Evangelical Christianity in Sri Lanka

A review of Evangelical Christianity in Sri Lanka: The Politics of Growth, by Orlando Woods

Orlando Woods’s dissertation interprets the politics of evangelical Christian growth in Sri Lanka by framing proselytization via a religious economy. Situating his study with the rise of a Buddhist political elite after the 1980s, Woods states that the “moral impetus” for the dissertation is his “belief in the freedom of religious choice” over and against the Sri Lankan state’s attempts to restrict evangelical conversions, even while problematizing some of the coercive proselytization tactics used by evangelicals under the state’s radar (p. 3). Accordingly, Woods is impelled to better understand the ethics of proselytization and the rise of anti-Christian politics in a “geo-religious” zone marked by two centuries of colonial Christian missionary activity. In so doing, he combines two theoretical constructs. First, he borrows from sociologist Fenggang Yang’s argument that there are differentiated religious markets, some of which are regulated by the state and some of which are more privatized and informal. Second, he modifies Anthony Giddens’s structuration theory to demonstrate that evangelical Christian growth can happen in Sri Lanka despite a hostile regulatory environment because evangelicals take advantage of multiple arenas to advance their conversionary agenda.

Woods’s central argument is that evangelical activity in Sri Lanka is best understood as agency within a structural mosaic.  Moving between different niche markets to increase their religious presence, evangelicals have grown in competition to other religious groups, provoking the rise of a Buddhist right that construes this growth as a threat. Woods develops the theoretical underpinnings of this economic structure in Chapter 2. Drawing from Anthony Giddens and Nigel Thrift, he emphasizes the “heterogeneity of ‘structure’” that allows for evangelicals in Sri Lanka to cross structural categories of religion, sociality, culture, and the economy in order to evangelize in multiple geographical spheres (p. 39).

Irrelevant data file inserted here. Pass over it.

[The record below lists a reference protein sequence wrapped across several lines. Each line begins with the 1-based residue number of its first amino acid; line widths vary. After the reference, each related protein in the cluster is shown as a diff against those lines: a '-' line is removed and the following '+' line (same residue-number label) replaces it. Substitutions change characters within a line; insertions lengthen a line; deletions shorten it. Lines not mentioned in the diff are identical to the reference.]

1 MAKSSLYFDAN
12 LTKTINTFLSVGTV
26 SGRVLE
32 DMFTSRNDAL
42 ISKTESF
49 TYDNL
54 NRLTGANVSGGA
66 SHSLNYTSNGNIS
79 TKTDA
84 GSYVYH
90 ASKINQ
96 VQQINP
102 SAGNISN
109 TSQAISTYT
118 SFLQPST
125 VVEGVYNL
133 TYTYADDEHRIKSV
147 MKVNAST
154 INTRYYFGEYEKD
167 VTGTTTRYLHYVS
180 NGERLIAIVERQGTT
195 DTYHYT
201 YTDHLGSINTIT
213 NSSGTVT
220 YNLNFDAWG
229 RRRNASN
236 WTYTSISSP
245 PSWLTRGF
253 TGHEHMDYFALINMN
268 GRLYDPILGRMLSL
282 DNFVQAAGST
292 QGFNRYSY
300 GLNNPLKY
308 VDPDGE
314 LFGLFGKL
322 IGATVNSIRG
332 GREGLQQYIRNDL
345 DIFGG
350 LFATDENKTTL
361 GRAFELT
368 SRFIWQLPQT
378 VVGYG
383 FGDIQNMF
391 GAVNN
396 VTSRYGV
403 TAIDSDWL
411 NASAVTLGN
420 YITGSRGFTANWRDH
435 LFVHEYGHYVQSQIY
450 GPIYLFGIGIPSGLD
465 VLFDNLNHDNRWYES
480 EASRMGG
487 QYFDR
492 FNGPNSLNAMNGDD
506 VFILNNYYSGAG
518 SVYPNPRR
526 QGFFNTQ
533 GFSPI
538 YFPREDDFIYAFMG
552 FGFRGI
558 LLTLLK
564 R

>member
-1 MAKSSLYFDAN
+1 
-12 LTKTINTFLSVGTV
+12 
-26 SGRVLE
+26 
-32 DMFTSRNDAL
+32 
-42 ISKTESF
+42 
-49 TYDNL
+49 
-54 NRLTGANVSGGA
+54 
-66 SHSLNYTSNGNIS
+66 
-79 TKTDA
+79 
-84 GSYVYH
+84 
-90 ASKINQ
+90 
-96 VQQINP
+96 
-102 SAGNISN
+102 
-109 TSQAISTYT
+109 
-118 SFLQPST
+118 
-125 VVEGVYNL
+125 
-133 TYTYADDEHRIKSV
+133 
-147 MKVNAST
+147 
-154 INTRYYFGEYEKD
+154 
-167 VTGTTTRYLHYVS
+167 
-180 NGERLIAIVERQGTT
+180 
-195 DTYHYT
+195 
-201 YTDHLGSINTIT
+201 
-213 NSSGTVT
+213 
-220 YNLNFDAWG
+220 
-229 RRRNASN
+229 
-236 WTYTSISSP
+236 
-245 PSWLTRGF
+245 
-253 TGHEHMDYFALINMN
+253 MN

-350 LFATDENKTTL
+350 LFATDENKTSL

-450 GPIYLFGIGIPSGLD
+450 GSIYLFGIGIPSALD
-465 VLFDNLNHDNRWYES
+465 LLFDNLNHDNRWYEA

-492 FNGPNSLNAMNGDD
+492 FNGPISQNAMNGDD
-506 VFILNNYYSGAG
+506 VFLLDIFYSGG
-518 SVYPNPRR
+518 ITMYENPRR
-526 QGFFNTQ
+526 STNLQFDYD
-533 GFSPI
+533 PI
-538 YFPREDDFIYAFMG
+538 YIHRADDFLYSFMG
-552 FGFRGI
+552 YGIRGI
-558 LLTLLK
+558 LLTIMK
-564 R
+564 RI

Woods positions his structural mosaic approach as a reply to other approaches to evangelical Christian growth. He critiques the residual influence of Durkheim on studies within this field, especially since most scholars still subscribe to a separation of macro-scale structural examinations from micro-scale geographies that focus on agency. On the one hand, proponents of the religious economy such as Roger Finke, Rodney Stark, and R. Stephen Warner assume that the state’s regulation of religion will shrink growth whereas deregulation will cause growth. On the other hand, social network theorists only look at micro-level religious geographies while neglecting the role of structure. The “structural mosaic” is thus a geographical metaphor, allowing religious actors to move between different structures in a way that affirms human agency while paying attention to structuring dynamics.

Chapter 3 hones in on this structural mosaic paradigm in Sri Lanka, a contested religious marketplace where the 1978 Constitution has conferred on Buddhism “the foremost place” even while evangelical Christianity has grown rapidly since the 1980s (p. 53). The central problematic in Woods’s study is the contest in the 2000s around the Prohibition of Forcible Conversion Bill, an attempt by Buddhist right forces in Sri Lanka to criminalize conversion from Buddhism to Christianity. Outlining a critical ethnographic scholarship, Woods describes his journey with his 106 interview subjects in their journey to religious freedom and then outlines Sri Lanka’s regional geographies to show how evangelicals have managed to maintain high conversion rates despite state hostility.

In Chapter 4, Woods puts the structural mosaic to work. Arguing that most religious economy theorists have failed to account for “pervasive forms of competitiveness,” Woods contends that Sri Lanka has an informal religious economy in which evangelicals employ “patterns of secrecy and subterfuge” to co-opt markets that are not associated with religion for Christian growth. Sri Lankan evangelicals thus practice a “dissident geopolitics,” undermining state regulation at the micro-scale to establish their everyday influence precisely because increasing state regulation leads to covert and informal tactics of resistance (p. 111). Through ethnographic interviews, Woods demonstrates that these informal religious economies are accomplished by stripping Christian symbology from house churches; the secular employment of church leaders; the mobilization of the laity for evangelism; the spatial diffusion of church activities through prayer walks, telephone and CD ministry; and the soliciting of overseas donors by creating “spaces of parallel entitlement” (the projection of Euro-American norms of comfort onto non-American Christian spaces) (p. 137). Woods thus suggests that participation in the structural mosaic as an evangelism strategy leads pastors and laity to merge the “sacred” and the “secular.”